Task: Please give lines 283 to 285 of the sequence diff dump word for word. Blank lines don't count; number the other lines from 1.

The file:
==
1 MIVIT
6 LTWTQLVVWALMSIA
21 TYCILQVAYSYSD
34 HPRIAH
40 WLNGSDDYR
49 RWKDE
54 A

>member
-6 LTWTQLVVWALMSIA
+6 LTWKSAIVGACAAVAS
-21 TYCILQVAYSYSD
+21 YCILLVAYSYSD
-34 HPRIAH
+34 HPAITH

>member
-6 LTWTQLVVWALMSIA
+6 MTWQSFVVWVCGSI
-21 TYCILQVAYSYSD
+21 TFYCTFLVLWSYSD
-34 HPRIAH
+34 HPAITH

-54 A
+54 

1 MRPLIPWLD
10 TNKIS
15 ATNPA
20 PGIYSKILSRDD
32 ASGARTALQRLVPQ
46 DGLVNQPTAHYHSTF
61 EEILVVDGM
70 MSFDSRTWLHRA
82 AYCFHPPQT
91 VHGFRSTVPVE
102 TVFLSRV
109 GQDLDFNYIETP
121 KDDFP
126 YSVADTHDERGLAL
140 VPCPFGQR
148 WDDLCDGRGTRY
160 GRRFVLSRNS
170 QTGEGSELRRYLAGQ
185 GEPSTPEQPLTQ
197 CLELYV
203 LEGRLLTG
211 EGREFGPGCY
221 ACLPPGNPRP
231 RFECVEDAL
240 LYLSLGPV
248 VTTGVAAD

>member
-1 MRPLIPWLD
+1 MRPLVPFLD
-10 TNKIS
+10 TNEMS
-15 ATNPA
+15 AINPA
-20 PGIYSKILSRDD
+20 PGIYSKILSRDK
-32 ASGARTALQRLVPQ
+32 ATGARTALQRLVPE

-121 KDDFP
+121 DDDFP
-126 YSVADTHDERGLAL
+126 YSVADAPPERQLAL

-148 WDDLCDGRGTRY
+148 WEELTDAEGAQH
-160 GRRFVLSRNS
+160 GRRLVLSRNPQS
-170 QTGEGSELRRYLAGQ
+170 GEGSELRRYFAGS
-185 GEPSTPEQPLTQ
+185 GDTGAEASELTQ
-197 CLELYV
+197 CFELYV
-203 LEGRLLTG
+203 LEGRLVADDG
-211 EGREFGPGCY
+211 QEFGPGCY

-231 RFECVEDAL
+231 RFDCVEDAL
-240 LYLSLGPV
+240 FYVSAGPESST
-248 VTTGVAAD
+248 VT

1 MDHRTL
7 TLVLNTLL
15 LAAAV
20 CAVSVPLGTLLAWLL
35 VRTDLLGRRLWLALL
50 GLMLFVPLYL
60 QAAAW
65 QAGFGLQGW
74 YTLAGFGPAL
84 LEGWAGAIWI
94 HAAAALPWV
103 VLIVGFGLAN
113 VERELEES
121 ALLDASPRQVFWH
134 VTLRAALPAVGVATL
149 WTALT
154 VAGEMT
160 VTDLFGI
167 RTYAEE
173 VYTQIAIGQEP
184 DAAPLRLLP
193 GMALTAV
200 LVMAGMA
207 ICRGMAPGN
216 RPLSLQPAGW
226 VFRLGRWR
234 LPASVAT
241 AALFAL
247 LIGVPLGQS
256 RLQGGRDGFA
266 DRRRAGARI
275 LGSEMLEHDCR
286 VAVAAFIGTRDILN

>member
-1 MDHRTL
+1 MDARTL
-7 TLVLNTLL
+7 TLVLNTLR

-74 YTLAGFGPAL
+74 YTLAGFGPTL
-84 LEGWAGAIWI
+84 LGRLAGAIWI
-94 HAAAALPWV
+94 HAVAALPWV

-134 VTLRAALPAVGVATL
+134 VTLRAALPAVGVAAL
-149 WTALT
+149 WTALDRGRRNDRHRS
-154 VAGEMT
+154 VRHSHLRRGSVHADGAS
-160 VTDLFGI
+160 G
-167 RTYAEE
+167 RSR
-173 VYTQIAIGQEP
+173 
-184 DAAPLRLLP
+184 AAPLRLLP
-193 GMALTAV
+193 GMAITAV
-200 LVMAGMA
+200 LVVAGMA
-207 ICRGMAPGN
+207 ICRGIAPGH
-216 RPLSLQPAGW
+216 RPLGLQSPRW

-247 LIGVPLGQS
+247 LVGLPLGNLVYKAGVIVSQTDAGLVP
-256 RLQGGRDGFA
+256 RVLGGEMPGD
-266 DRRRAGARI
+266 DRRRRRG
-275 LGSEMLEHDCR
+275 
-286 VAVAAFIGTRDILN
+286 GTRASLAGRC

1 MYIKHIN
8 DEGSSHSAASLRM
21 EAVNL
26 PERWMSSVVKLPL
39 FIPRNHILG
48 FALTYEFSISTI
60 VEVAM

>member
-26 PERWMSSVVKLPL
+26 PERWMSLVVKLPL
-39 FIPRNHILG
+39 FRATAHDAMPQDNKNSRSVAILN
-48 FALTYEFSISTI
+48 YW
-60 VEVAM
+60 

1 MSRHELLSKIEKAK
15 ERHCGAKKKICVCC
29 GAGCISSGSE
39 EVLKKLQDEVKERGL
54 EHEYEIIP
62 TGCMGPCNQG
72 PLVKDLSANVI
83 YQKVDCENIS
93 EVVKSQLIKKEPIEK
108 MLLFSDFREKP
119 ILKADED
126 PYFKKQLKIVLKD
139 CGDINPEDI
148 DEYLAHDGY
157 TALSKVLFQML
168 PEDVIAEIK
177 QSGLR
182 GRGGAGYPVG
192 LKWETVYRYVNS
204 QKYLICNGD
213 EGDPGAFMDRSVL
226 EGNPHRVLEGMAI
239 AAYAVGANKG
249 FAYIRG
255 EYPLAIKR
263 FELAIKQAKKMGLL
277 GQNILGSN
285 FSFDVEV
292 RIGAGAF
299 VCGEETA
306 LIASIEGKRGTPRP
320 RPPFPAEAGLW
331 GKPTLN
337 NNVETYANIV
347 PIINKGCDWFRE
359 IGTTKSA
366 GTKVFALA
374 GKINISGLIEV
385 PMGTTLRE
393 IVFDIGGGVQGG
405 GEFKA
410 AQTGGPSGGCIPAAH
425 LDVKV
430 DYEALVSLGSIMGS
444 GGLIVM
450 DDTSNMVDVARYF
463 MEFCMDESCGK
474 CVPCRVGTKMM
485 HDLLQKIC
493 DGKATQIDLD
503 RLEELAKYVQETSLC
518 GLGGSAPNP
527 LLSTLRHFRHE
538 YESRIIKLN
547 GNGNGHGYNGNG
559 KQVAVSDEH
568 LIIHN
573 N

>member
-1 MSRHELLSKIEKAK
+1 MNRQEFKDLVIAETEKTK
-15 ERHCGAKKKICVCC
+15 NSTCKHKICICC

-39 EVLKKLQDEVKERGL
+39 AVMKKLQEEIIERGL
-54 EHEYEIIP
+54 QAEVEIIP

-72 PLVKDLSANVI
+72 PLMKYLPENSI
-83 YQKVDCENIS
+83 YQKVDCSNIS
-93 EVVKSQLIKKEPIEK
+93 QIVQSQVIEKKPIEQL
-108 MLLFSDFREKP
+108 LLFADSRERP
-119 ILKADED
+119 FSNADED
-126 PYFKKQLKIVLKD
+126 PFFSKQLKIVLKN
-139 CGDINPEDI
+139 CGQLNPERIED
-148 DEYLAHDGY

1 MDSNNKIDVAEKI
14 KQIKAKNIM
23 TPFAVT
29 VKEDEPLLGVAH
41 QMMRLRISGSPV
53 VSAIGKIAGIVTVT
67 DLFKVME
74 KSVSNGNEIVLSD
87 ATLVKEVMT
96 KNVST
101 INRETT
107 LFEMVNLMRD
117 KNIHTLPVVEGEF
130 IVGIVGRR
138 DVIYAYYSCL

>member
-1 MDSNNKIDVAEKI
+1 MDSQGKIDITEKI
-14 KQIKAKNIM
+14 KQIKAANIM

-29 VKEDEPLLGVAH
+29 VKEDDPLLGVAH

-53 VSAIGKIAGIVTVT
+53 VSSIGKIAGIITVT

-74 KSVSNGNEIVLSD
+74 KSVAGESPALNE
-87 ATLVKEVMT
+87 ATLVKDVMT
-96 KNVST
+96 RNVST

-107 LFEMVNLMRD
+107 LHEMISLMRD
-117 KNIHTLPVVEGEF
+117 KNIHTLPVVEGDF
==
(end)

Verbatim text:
-74 KSVSNGNEIVLSD
+74 KSVAGESPALNE
-87 ATLVKEVMT